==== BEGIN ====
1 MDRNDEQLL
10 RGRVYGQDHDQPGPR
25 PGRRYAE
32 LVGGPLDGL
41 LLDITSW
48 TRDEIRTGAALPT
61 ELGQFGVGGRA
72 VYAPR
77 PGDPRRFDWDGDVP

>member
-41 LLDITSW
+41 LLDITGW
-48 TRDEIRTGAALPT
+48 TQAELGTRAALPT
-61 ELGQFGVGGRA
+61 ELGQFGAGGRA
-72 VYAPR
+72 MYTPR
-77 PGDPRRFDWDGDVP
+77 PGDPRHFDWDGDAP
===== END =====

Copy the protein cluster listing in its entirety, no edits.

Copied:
1 MDRNDEQLL
10 RGRVYGQDHDQPGPR
25 PGRRYAE
32 LVGGPLDGL
41 LLDITSW
48 TRDEIRTGAALPT
61 ELGQFGVGGRA
72 VYAPR
77 PGDPRRFDWDGDVP

>member
-41 LLDITSW
+41 LLDITGW
-48 TRDEIRTGAALPT
+48 TQAELGTRAALPT
-61 ELGQFGVGGRA
+61 ELGQFGAGGRA
-72 VYAPR
+72 MYTPR
-77 PGDPRRFDWDGDVP
+77 PGDPRHFDWDGDAP